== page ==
Resistance Was Not Futile

Rhythm of Resistance – Black South African Music
Rhythm of Resistance – Black South African Music (Digital Classics DVD DC 10022, 2007)

First seen in 1979 and now re-released by UK-based Digital Classics, Rhythm of Resistance remains an essential, powerful document of how necessary a role music played in sustaining the everyday lives of South Africa’s black majority during the dark times of apartheid.

Filmmaker Jeremy Marre, while constantly trying to evade the presence of the South African police who shadowed his every move, captured scenes that would be comic in their absurdity if the reality of them weren’t so tragic. We see the anally exacting lengths that white overseers went to in censoring music thought to be rebellious in nature. We see Zulu culture celebrated covertly due to its public suppression. We see the singing duo of Johnny Clegg and Sipho MChunu (who later formed the nucleus of the groundbreaking band Juluka) raising eyebrows simply because one of them is white and the other black. And in one surreal sequence that’s alone worth the price of the DVD, we see a bewildered-looking white man, chosen off the street for his supposed impartiality, judging a secret all-night singing contest inside a black worker’s hostel.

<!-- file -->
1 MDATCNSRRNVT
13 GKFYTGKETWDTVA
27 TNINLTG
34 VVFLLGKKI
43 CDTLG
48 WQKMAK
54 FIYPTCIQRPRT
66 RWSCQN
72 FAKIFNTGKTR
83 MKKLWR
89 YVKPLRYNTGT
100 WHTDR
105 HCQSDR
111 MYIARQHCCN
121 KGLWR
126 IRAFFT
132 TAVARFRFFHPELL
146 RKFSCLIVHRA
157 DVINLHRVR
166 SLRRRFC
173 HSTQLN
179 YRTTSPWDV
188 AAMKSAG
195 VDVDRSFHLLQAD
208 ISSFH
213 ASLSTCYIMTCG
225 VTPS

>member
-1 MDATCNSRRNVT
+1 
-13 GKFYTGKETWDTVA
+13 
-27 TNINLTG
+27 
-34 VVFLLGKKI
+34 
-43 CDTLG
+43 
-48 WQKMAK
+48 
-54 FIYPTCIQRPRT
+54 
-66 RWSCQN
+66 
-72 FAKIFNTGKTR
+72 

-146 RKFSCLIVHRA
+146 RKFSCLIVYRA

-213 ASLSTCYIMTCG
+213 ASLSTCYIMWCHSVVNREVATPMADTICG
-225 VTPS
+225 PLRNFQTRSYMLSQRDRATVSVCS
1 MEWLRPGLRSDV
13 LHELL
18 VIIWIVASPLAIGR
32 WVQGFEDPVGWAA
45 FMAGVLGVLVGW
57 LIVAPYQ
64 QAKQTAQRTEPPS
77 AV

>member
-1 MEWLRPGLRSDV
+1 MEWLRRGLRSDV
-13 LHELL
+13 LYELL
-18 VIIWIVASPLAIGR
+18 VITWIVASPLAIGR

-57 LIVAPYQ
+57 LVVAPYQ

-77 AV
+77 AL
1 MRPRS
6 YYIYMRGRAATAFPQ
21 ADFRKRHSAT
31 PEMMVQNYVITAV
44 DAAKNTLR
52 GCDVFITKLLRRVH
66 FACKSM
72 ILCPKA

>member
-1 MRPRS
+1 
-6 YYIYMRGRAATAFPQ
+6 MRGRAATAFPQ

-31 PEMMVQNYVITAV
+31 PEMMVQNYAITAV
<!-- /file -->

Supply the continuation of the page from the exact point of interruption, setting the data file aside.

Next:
It’s not all irony, though. The sheer diversity of South African music is examined as well, from the Venda drum-powered sound Philip Tabane and Malombo to the stomping mbaqanga of the Mahotella Queens and the a capella singing of Ladysmith Black Mambazo a few years before their rise to international stardom.

While some might dismiss this fine film as a museum piece depicting a bygone era, its relevance extends beyond time and place. We live in a world still rife with oppression and suffering, and music will always be both a balm to soothe those who suffer and a weapon to combat those who unjustly wield political, financial or religious power.

Buy Rhythm of Resistance (NTSC system DVD).

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